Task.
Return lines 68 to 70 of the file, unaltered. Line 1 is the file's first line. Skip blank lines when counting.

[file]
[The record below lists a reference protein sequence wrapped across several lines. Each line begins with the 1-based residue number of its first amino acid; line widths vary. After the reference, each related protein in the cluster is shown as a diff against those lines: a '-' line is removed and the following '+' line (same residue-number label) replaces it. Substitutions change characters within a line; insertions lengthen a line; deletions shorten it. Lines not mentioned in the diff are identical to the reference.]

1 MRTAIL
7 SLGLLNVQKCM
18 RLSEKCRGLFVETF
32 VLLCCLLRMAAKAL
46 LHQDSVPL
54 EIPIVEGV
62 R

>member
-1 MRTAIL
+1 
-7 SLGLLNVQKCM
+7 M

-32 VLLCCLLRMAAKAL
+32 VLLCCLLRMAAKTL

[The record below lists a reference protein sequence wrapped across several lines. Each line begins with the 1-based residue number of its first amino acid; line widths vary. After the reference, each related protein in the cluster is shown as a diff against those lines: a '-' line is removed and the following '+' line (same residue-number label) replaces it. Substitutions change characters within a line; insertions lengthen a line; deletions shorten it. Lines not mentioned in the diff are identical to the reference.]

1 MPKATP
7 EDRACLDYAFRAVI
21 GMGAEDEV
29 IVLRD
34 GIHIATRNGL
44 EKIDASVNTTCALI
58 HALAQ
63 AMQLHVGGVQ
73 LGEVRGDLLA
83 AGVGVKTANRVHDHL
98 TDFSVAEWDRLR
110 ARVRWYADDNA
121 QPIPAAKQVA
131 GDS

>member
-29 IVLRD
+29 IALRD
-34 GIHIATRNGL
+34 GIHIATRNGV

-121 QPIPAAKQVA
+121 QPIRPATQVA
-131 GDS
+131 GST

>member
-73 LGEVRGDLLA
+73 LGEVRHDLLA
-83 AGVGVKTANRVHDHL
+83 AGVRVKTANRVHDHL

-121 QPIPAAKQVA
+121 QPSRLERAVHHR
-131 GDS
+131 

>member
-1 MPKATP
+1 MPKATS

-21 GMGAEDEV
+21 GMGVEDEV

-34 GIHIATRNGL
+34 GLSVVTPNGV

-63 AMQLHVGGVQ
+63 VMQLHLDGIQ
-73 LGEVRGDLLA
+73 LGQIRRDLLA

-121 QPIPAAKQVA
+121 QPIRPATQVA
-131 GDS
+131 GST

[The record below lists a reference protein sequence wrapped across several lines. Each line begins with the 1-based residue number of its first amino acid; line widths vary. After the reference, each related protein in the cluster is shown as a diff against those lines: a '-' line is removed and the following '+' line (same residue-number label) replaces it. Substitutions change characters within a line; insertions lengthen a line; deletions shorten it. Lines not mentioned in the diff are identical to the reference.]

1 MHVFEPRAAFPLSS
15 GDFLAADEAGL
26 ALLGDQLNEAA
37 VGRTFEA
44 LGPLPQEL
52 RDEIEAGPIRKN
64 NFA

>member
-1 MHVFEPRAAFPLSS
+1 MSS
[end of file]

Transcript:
37 VGRTFEA
44 LGPLPQEL
52 RDEIEAGPIRKN